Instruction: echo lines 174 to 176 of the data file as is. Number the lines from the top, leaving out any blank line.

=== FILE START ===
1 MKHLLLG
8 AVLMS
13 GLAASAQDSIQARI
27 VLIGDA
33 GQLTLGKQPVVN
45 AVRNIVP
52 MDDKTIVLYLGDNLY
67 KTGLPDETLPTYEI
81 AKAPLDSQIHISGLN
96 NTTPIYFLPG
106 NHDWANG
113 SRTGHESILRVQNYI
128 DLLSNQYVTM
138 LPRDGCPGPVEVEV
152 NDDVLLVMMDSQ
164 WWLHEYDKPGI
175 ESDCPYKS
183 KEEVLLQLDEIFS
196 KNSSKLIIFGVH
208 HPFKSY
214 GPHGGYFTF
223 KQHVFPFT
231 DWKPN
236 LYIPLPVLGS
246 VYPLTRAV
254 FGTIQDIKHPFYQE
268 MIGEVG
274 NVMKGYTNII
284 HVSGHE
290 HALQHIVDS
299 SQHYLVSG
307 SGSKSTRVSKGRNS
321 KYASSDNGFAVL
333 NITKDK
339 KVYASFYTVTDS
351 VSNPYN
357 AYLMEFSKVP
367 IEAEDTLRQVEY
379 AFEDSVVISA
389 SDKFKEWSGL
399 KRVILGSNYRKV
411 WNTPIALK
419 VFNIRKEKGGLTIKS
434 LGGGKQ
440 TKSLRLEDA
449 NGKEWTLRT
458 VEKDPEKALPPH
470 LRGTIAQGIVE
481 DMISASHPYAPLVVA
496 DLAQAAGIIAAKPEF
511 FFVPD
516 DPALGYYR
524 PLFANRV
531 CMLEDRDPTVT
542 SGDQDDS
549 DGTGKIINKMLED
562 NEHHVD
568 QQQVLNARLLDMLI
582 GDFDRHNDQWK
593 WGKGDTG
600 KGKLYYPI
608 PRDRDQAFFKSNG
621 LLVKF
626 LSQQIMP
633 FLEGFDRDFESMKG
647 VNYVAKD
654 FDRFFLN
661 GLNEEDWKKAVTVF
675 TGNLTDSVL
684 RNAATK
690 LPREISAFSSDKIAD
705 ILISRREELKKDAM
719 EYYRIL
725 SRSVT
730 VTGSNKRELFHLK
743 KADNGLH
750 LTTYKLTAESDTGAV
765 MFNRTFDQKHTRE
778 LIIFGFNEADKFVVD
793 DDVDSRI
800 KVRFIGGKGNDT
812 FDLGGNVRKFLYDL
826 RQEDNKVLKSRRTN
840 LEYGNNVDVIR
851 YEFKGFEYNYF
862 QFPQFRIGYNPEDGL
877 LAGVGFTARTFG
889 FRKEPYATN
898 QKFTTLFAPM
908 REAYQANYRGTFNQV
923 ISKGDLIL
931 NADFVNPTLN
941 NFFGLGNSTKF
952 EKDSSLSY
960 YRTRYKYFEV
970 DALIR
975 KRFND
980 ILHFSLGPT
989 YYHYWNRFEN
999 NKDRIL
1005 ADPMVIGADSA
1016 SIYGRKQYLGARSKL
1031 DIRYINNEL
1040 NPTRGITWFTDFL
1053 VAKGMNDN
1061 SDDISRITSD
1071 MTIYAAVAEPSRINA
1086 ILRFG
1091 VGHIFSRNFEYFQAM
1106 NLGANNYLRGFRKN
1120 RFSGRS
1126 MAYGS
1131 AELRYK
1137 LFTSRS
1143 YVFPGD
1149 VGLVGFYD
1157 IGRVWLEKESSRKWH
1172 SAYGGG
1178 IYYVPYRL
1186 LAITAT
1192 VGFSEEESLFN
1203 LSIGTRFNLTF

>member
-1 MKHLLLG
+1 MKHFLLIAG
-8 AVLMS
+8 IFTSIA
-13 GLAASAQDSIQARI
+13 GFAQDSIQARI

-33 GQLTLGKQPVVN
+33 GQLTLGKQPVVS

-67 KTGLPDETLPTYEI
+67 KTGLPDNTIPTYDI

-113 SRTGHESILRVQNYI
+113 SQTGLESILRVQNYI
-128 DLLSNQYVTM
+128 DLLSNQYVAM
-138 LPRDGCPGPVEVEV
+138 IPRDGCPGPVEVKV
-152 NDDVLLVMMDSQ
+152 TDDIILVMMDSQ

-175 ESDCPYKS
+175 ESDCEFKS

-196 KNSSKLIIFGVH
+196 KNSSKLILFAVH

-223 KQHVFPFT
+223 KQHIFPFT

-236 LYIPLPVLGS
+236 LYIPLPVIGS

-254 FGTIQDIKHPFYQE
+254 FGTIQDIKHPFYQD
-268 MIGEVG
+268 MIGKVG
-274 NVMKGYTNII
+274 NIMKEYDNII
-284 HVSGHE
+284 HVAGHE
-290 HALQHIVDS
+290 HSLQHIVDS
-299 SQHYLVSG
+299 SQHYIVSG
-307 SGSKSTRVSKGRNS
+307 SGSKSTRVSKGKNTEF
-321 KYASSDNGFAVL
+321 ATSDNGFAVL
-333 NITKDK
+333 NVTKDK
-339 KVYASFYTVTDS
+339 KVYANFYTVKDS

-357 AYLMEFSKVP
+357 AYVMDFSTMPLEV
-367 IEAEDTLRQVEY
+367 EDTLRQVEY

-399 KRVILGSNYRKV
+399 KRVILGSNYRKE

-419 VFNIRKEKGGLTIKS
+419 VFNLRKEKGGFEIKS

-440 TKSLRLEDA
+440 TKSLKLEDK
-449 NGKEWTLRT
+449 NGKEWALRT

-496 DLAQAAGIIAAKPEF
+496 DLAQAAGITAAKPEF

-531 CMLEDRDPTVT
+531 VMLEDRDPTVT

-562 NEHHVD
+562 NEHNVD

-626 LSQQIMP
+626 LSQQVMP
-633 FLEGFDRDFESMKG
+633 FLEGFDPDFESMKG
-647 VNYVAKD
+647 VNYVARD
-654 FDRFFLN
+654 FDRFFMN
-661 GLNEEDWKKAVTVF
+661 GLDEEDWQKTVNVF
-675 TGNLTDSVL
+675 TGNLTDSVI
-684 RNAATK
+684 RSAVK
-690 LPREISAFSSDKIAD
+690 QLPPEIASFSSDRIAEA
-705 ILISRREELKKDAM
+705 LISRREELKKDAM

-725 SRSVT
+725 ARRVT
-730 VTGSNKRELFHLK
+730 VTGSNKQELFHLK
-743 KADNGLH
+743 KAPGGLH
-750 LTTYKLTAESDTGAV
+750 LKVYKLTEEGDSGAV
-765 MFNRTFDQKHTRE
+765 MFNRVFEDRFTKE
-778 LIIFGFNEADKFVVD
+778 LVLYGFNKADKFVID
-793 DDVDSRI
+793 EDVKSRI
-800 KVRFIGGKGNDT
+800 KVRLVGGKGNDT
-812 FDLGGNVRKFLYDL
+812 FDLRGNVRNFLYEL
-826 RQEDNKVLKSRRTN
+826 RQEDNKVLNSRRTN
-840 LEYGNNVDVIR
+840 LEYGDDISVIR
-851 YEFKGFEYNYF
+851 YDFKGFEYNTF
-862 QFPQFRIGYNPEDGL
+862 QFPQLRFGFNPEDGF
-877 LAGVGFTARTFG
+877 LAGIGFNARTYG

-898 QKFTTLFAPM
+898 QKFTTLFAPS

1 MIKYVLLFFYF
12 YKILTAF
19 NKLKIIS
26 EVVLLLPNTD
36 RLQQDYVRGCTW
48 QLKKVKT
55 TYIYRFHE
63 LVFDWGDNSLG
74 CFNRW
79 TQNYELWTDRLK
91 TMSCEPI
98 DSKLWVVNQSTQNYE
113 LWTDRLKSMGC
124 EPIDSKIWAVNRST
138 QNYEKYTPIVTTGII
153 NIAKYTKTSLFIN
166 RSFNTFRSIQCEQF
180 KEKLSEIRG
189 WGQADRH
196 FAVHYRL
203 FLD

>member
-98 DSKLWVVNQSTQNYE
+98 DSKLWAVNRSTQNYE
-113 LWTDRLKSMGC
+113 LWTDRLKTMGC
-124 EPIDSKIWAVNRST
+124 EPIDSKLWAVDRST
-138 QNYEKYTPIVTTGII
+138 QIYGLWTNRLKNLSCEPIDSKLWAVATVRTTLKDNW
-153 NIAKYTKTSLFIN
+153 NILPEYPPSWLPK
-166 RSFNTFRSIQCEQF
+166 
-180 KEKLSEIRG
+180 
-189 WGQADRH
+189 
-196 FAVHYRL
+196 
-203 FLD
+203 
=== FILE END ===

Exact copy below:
-399 KRVILGSNYRKV
+399 KRVILGSNYRKE

-419 VFNIRKEKGGLTIKS